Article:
No other cloud provider comes even close
One of the questions I receive when talking about building serverless products on the AWS cloud is “but why AWS?”.
This is a question that usually comes with some hidden assumptions.
Some people, for example, believe that other cloud providers are better, and so they wonder what made me choose AWS over those other providers. Others may worry about ‘vendor lock-in’.
I believe that:
vendor lock-in is not such a bad thing after all.
the best way to make the most of using the cloud is to go all in, embracing vendor lock-in.
if I’m going to get locked into any provider at all, I think that AWS should be my default choice.
Let’s explore each of those points in more detail.
Vendor lock-in is not a bad evil
Avoiding vendor lock-in appears to be the common wisdom in the IT world, and a lot of people follow it without hesitation. But, increasingly, its validity within the context of modern software development is being questioned.
When people think of lock-in, they usually have the old days in mind. That’s when big companies used to sign multi-million dollar contracts with some big corporation (Microsoft or Oracle for example) and would find themselves completely stuck with that provider for a number of years.
That, of course, was a problem. As the pace of technology increased, teams would find themselves unable to use the latest and greatest because of commitments that the organisation had with these providers. Moreover, the prospect of changing providers would often appear so painful and expensive to discourage anyone from even trying.
But that was a different time.
These days, vendor lock-in is something that a lot of people are happy to go along with. For example, many people own both a MacBook and an iPhone. That, if you ask me, is pretty locked in! If you’re one of those people, then the more Apple products you use, the more locked in you are.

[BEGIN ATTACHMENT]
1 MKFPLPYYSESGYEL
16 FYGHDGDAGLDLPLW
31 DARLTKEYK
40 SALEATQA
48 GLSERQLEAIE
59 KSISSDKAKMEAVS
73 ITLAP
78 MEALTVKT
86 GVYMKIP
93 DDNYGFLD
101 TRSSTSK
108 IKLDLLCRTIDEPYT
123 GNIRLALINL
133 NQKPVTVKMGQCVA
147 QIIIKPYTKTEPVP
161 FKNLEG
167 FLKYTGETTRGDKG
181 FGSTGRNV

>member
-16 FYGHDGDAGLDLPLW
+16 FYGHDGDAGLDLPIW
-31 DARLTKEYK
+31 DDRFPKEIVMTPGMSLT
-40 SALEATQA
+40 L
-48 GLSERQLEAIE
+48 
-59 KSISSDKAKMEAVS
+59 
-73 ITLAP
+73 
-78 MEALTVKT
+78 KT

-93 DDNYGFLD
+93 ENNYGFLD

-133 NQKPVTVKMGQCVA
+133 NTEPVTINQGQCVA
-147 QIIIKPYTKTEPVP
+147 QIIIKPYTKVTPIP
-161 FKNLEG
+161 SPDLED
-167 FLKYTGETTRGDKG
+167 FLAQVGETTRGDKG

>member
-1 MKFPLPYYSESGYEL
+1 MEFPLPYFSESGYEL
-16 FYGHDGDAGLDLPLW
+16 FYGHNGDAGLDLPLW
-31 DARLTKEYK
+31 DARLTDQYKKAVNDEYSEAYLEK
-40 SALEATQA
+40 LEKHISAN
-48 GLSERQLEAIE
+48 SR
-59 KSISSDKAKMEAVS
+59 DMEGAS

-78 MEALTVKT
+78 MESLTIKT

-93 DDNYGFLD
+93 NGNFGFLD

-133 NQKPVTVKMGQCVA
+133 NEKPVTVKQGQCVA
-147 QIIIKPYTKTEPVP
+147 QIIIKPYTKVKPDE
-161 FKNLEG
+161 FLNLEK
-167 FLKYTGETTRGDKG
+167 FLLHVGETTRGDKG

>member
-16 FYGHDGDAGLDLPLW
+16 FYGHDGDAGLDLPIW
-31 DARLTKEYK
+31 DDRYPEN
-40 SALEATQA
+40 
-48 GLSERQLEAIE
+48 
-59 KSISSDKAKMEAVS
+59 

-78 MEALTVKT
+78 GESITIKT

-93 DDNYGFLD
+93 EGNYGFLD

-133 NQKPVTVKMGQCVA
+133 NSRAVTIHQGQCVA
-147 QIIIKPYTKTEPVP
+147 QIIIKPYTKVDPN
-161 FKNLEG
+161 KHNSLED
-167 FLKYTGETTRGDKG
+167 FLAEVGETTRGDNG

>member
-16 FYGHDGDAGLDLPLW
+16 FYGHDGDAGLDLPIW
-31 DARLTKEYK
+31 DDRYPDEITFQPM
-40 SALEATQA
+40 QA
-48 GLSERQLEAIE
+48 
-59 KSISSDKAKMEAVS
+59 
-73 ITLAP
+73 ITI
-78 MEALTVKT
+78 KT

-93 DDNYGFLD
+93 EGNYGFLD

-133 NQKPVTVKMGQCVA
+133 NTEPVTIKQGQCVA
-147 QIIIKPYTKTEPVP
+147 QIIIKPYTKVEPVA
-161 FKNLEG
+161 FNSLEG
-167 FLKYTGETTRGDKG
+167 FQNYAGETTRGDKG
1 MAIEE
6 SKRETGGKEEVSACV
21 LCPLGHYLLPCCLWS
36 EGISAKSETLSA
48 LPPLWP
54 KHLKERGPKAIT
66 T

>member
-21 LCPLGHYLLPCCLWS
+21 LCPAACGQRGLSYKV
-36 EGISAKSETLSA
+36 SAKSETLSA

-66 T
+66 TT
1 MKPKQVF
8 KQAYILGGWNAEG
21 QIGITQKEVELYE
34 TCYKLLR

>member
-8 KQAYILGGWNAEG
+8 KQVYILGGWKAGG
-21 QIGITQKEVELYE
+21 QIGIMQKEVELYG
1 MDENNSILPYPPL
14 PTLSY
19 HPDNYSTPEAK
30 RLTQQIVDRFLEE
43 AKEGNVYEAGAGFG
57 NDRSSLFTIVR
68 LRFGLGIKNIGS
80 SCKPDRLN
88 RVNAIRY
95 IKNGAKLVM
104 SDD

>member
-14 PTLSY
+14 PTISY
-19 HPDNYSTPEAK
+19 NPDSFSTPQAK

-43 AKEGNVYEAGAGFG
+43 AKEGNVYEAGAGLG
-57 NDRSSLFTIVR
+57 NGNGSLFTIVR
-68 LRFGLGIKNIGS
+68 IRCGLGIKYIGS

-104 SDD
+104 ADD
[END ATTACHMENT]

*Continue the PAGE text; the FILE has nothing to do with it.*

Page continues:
But the main difference here is that we have a choice. People choose to lock themselves into the Apple ecosystem because they genuinely like Apple. They love using those products on a daily basis.
In our everyday life, “How hard would it be to change providers?” is not, usually, a consideration. We simply choose what works best.
The best way to benefit from the cloud is to go all-in
By going all-in with the cloud I mean taking advantage of everything that the cloud has to offer without trying to reinvent the wheel. Going half-hearted into the cloud simply doesn’t work. Here’s why.
Lower cost and better performance
Cloud-native tools and products are cheaper and faster. The scale at which a big cloud provider can run something like a database is nearly impossible to achieve on your own. That’s why a cloud provider will always be able to offer such solutions at a much lower price (and with far greater performance) than if you were to run them on your own infrastructure.
Even if you run, let’s say, Postgres on the cloud, it won’t usually be as cost-effective as something that was built for the cloud from the ground up (e.g. DynamoDB or Aurora Serverless).
Pace of innovation
AWS releases new services on a regular basis. At any given time, there may be a recently launched service that will most likely reduce costs, increase performance, and improve the maintainability of your application. Adopting these new services can give you an advantage over your competitors and make your life easier.
It’s important that you make it easy for yourself to quickly test and adopt a new service.
The key to that agility is to reduce the number of tools and services that you have to maintain by favouring serverless and managed services over things you have to install and configure yourself.
That’s how you get the most from the cloud, by paying them to do things you don’t need to worry about.
AWS is the best cloud provider there is
This is almost uncontroversial. Yes, Google has claimed that it will surpass AWS in the next few years, and Microsoft has been growing at an amazing pace. Nevertheless, if you use these services, you will soon notice how they don’t even compare to AWS.
Google has done some great work, particularly in the area of AI and machine learning. A lot of people use Google just for that bit and then rely on the other cloud providers for everything else. The most typical comment I hear from people who have tried Google Cloud after using AWS or Azure is ‘they have some good stuff, but overall it looks like they’re not even trying!’. When you compare Google’s cloud offering with Amazon’s, it’s tiny.
Microsoft is a different ball game. Here is a company that has been innovating (and growing) a lot. With the purchase of LinkedIn and GitHub, and with solid cloud products such as Office 365, they have a very strong offering. Microsoft Azure can be a valid option for some companies. However, AWS still offers the largest depth of services with over 250 across many different categories. So if you go down the Azure route, the possibility of having to rely on AWS for some things is a real one.
AWS has the broadest selection of services, by far the biggest market share, and a rock-solid track record of reliability and innovation.
By embracing (and understanding) AWS fully without fear of getting locked in, we can leverage the amazing performance improvement, cost savings, and focus that the cloud offers.